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What could have contributed to Uber’s loss of $800m in the third quarter of 2016?

DESPITE being one of the highest-valued startups in the world, Bloomberg has reported that Uber lost US$800 million out of US$1.7 billion in net revenue in the third quarter of this year – and these numbers don’t even include what it lost in China.

One might speculate that it has to do with Uber’s missteps in China, but the ride-hailing company’s sale of its Chinese unit does not seem to be a key dampener on its revenue. In fact, Uber’s net revenue reached US$3.76 billion in the first nine months of 2016 and should surpass US$5.5 billion by year’s end, said an unnamed source familiar with the matter.

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Its bookings, which is the total value of fares that riders are paying, reached US$5.4 billion by the third quarter of 2016 which is up from US$5 billion in the previous quarter. In 2016’s first quarter, bookings were at US$3.8 billion – which means that a big chunk of Uber’s net revenue change is coming from its users.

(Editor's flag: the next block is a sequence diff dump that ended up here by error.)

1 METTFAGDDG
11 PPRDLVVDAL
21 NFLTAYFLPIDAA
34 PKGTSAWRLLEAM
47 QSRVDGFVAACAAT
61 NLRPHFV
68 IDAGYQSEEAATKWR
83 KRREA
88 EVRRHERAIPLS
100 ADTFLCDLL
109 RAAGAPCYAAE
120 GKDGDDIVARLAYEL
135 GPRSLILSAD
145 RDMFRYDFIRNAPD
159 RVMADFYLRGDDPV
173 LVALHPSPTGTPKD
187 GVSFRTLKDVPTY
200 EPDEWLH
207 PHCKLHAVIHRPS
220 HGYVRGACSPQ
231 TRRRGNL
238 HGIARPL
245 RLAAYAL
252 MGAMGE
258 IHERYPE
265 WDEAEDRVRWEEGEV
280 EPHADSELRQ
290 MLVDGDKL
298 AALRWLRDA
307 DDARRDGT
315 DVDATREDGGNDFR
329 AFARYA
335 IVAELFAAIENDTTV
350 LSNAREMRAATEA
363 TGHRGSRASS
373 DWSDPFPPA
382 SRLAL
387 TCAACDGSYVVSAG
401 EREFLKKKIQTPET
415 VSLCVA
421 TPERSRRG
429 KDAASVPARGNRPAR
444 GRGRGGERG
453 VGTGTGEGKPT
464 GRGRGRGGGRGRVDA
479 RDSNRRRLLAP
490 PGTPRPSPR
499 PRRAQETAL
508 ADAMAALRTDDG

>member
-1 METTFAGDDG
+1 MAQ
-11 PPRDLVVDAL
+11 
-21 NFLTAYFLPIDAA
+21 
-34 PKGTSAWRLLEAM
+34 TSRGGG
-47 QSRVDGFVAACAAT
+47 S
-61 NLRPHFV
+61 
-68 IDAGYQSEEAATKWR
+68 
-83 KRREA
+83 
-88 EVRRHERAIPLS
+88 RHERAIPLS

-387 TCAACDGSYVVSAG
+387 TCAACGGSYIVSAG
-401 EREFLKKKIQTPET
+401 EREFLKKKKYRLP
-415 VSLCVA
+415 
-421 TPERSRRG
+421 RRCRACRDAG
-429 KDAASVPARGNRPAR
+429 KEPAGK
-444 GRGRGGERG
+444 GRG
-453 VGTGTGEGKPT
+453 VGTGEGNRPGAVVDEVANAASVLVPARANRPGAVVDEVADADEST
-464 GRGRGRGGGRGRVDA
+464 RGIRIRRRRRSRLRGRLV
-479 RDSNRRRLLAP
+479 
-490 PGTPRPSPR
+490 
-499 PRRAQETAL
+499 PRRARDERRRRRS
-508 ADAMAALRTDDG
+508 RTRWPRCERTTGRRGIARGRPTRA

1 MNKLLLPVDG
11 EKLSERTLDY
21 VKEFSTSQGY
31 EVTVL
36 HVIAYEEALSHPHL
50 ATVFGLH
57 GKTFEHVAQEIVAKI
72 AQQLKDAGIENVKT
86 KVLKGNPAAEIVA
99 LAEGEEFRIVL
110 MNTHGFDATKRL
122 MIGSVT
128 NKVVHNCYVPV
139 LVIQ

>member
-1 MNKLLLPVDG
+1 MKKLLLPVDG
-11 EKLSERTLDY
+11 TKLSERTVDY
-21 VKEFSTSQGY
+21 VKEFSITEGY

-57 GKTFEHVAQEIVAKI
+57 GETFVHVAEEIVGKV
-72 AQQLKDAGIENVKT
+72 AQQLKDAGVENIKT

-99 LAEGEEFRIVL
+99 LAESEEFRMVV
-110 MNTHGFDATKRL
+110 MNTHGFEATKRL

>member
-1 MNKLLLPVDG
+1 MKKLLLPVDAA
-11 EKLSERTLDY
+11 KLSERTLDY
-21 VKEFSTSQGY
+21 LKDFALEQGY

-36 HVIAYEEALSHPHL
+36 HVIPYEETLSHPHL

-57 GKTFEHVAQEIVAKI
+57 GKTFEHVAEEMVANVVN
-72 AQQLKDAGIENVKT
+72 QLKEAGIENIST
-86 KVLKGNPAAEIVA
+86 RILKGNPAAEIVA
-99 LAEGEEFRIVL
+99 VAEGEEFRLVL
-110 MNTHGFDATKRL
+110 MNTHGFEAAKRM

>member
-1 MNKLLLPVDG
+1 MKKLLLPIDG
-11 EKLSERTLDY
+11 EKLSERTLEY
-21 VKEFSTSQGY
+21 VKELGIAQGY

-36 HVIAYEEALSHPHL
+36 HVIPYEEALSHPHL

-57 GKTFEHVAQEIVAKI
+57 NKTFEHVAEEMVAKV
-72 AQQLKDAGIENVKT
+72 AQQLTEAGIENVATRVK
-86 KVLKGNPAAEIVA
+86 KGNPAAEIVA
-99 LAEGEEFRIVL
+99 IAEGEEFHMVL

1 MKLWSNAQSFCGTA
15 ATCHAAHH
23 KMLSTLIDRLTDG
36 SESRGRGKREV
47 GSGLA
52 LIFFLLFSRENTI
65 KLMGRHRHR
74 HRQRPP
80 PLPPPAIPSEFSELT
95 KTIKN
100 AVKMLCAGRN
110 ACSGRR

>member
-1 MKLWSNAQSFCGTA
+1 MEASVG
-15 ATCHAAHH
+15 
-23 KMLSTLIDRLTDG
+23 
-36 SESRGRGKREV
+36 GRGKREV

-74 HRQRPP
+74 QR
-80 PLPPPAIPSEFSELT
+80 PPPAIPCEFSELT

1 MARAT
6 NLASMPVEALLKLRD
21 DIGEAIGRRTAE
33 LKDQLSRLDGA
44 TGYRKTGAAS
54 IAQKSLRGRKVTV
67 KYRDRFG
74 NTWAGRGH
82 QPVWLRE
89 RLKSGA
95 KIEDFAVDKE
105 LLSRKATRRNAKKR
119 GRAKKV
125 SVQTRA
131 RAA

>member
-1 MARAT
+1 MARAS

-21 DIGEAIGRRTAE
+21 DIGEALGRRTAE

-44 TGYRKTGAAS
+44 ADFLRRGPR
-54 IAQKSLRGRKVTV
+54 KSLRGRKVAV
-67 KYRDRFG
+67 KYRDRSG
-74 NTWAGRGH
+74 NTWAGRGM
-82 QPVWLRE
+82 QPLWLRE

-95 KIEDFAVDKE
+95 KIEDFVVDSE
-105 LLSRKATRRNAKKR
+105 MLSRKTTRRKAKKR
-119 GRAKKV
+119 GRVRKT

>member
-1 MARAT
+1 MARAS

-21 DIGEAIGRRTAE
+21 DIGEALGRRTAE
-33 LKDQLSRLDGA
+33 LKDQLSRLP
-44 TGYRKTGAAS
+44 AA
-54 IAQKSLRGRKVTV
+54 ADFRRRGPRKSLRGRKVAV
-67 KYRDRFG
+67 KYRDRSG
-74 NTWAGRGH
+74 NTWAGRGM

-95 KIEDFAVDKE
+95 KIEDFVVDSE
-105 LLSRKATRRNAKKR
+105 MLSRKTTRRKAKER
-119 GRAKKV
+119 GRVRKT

So if revenue is up after its China exit and total fares is still growing, then what is weighing Uber down? After all, Uber reportedly lost US$2 billion last year and is set to reach US$3 billion of losses this year.

It might have something to do with all the regulatory drama it’s been embroiled in. As reported by ARS Technica, Uber has been busy settling lawsuits. Just this year alone, the company settled lawsuits with drivers in Massachusetts and California, a second from customers reporting sexual assault perpetrated by their drivers and a third over “misleading claims” in driver background checks. It has also lost a UK legal battle by preventing its drivers from being considered employees and was fined by courts in France for operating “an illegal taxi service.”

Settlements are not cheap, so Uber’s losses might have to do with the legal fine line that it’s been treading along. As it has yet go to public, details about Uber’s financial performance has generally been under wraps although its valuation has reportedly reached US$69 billion, which according to Bloomberg, makes “it more valuable on paper than General Motors and Twitter combined”.